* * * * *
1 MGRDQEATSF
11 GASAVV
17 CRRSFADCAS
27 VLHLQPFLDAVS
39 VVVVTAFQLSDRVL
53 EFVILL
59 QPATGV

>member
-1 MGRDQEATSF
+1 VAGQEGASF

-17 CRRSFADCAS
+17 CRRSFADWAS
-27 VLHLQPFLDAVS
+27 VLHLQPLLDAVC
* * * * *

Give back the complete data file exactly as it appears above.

1 MGRDQEATSF
11 GASAVV
17 CRRSFADCAS
27 VLHLQPFLDAVS
39 VVVVTAFQLSDRVL
53 EFVILL
59 QPATGV

>member
-1 MGRDQEATSF
+1 VAGQEGASF

-17 CRRSFADCAS
+17 CRRSFADWAS
-27 VLHLQPFLDAVS
+27 VLHLQPLLDAVC